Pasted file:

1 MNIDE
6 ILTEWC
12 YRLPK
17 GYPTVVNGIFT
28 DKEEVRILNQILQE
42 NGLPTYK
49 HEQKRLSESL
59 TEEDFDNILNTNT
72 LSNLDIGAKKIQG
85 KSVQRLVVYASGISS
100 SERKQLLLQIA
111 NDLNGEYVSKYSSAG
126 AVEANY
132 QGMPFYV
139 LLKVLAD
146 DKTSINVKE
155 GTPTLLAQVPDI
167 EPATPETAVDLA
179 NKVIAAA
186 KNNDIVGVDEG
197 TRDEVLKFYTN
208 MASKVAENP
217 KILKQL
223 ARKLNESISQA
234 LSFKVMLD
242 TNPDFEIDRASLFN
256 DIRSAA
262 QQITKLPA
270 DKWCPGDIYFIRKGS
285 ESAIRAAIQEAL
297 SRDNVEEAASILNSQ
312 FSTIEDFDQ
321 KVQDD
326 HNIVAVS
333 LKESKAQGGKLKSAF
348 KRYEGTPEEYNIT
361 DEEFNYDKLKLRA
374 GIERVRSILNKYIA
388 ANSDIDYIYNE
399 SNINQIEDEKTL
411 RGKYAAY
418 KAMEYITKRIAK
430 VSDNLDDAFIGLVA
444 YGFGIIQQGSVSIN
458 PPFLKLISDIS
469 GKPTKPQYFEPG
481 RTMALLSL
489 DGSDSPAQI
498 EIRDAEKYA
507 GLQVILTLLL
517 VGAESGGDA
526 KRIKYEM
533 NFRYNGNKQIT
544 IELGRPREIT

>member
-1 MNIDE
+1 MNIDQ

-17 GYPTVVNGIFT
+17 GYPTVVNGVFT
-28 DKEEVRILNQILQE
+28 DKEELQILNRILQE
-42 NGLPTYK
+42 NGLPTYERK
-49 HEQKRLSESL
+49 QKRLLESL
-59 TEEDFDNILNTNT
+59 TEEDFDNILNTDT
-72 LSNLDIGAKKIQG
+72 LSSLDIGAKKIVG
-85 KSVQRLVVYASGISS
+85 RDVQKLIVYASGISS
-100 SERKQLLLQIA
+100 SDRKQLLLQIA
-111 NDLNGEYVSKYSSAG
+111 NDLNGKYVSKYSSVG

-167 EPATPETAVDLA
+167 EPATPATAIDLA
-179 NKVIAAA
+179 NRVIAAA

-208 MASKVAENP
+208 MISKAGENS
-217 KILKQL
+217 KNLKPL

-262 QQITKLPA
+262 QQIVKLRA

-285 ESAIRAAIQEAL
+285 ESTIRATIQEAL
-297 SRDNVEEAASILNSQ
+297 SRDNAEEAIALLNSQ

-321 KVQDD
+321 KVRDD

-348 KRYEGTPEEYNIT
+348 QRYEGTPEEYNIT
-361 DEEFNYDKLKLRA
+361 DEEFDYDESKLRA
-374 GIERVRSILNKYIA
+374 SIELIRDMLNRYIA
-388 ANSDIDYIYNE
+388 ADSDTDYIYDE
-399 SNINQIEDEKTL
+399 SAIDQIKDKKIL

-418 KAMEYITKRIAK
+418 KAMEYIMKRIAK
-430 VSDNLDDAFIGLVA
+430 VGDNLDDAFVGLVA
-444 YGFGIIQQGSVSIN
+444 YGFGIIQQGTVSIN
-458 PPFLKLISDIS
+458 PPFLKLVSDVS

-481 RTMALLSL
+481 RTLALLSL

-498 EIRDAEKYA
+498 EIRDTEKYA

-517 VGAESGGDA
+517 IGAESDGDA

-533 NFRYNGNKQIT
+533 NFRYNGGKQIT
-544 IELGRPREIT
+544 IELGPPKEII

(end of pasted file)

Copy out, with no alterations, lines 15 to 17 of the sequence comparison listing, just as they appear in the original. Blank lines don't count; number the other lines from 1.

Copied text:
139 LLKVLAD
146 DKTSINVKE
155 GTPTLLAQVPDI